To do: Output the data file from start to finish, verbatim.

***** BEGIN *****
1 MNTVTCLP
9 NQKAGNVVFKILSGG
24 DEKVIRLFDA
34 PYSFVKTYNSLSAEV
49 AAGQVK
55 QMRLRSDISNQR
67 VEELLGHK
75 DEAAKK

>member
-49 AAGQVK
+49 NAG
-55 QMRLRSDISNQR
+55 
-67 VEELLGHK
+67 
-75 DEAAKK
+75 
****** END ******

1 MNTVTCLP
9 NQKAGNVVFKILSGG
24 DEKVIRLFDA
34 PYSFVKTYNSLSAEV
49 AAGQVK
55 QMRLRSDISNQR
67 VEELLGHK
75 DEAAKK

>member
-49 AAGQVK
+49 NAG
-55 QMRLRSDISNQR
+55 
-67 VEELLGHK
+67 
-75 DEAAKK
+75 